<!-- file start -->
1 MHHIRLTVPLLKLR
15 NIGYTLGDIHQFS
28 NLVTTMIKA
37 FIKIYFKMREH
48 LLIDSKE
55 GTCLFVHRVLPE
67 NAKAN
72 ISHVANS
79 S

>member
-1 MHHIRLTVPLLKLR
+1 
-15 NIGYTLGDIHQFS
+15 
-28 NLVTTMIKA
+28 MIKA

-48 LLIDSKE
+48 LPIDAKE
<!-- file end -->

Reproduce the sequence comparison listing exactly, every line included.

1 MHHIRLTVPLLKLR
15 NIGYTLGDIHQFS
28 NLVTTMIKA
37 FIKIYFKMREH
48 LLIDSKE
55 GTCLFVHRVLPE
67 NAKAN
72 ISHVANS
79 S

>member
-1 MHHIRLTVPLLKLR
+1 
-15 NIGYTLGDIHQFS
+15 
-28 NLVTTMIKA
+28 MIKA

-48 LLIDSKE
+48 LPIDAKE